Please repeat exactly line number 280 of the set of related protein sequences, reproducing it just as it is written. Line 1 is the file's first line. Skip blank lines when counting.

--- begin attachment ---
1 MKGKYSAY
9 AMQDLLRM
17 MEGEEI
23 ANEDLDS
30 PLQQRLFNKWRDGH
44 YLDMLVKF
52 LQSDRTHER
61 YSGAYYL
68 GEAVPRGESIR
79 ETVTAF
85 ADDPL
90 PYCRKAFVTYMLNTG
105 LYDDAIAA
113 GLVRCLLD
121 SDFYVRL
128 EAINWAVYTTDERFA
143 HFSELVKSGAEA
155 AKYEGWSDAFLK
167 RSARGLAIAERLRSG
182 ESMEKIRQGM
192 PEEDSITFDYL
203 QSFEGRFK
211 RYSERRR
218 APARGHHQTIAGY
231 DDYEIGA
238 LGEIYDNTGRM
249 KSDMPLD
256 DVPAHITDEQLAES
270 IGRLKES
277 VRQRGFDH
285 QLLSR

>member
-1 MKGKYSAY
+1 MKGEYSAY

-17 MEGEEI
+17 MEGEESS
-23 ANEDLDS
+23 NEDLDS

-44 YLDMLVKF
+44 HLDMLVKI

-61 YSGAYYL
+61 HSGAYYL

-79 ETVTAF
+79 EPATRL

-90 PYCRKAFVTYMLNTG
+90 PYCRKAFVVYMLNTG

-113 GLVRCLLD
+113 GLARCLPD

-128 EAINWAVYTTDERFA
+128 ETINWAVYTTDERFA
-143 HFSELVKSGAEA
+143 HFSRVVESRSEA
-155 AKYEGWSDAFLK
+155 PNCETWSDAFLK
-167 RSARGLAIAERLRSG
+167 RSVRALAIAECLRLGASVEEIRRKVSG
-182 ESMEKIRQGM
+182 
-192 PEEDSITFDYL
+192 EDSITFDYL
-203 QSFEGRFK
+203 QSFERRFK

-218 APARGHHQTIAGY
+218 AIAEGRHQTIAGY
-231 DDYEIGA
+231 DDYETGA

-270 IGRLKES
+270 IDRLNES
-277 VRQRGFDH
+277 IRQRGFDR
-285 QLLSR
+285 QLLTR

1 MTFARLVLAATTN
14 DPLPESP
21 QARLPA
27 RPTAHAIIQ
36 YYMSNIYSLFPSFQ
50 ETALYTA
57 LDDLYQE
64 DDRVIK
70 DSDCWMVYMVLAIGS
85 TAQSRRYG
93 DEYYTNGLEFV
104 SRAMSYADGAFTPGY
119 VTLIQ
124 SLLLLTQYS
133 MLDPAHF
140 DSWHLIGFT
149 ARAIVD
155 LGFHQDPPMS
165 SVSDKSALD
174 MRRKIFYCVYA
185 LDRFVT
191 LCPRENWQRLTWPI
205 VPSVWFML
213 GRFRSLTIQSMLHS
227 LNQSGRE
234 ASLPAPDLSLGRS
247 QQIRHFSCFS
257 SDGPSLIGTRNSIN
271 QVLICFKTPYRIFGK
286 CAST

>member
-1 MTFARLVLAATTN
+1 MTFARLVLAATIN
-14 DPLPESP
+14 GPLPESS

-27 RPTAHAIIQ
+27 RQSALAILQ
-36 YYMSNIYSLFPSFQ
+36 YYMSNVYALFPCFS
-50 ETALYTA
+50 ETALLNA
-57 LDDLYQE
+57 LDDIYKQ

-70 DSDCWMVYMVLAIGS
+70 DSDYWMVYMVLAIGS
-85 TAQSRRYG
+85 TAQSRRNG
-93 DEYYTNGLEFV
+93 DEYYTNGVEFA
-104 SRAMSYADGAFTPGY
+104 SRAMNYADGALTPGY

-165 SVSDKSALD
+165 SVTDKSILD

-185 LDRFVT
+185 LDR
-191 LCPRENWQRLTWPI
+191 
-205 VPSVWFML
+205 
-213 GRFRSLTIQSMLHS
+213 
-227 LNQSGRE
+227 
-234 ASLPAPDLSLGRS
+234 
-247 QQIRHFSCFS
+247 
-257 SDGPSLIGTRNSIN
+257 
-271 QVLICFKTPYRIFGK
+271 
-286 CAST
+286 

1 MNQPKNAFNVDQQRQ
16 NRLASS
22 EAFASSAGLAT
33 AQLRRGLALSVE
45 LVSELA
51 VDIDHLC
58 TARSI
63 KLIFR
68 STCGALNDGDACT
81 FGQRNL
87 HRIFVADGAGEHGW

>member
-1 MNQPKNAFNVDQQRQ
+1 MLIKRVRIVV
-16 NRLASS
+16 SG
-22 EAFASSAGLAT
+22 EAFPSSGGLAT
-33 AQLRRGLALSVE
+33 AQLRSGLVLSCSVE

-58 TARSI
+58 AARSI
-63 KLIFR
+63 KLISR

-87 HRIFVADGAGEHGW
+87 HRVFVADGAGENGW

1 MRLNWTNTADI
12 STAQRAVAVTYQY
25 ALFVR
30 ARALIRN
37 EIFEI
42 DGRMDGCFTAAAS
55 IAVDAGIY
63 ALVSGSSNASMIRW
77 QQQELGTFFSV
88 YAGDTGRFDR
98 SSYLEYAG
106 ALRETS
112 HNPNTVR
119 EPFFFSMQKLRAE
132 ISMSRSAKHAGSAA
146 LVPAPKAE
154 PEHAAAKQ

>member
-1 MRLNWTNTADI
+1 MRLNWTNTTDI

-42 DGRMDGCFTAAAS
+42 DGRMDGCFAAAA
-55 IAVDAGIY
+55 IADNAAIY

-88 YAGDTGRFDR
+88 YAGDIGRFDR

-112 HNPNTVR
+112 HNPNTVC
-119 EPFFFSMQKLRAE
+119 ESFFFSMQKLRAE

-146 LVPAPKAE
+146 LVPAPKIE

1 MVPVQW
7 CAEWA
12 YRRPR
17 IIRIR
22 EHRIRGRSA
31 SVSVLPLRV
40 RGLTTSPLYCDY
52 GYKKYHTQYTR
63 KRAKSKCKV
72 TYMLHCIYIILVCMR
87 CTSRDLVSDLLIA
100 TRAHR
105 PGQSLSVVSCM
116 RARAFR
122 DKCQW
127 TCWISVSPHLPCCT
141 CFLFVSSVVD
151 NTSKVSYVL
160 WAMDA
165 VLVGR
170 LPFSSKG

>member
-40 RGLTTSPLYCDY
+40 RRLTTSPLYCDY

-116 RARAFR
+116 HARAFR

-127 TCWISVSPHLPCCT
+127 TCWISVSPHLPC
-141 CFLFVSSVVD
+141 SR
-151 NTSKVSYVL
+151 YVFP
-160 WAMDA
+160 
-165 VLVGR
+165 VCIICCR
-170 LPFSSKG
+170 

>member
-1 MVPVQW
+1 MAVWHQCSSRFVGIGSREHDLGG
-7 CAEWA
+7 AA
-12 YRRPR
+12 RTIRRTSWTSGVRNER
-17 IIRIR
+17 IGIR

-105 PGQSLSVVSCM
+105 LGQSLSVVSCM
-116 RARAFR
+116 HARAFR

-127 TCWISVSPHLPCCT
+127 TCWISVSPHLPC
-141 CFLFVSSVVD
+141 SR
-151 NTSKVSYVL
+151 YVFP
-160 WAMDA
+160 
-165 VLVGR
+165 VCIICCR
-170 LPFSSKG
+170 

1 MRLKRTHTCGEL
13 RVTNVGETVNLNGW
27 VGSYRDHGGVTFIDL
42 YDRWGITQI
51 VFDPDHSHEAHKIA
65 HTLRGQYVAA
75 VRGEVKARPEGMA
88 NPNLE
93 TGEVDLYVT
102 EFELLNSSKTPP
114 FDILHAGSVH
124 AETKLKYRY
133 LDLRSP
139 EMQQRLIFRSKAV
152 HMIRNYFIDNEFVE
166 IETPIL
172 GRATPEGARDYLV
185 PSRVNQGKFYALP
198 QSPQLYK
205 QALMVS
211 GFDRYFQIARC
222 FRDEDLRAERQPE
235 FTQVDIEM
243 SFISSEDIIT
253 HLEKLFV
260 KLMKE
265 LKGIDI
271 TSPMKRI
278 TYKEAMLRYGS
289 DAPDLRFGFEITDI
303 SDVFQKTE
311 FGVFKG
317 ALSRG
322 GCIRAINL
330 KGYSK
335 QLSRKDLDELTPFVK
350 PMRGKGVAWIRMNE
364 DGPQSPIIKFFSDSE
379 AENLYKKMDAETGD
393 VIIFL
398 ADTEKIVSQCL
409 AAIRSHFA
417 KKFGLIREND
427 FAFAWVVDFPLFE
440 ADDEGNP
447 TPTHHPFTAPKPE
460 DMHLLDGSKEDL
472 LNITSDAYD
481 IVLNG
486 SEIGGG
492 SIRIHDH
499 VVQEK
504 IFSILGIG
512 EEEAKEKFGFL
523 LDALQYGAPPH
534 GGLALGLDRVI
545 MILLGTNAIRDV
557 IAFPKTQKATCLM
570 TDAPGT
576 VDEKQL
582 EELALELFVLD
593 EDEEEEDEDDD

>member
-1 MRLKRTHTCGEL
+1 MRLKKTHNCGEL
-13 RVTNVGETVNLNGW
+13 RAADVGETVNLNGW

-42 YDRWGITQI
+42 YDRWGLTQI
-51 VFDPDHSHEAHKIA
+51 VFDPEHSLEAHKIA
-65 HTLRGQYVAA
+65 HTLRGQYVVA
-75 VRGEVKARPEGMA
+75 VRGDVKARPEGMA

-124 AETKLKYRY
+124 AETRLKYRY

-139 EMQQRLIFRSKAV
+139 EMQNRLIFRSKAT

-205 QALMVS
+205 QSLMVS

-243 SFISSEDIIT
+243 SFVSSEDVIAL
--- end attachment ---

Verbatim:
139 EMQQRLIFRSKAV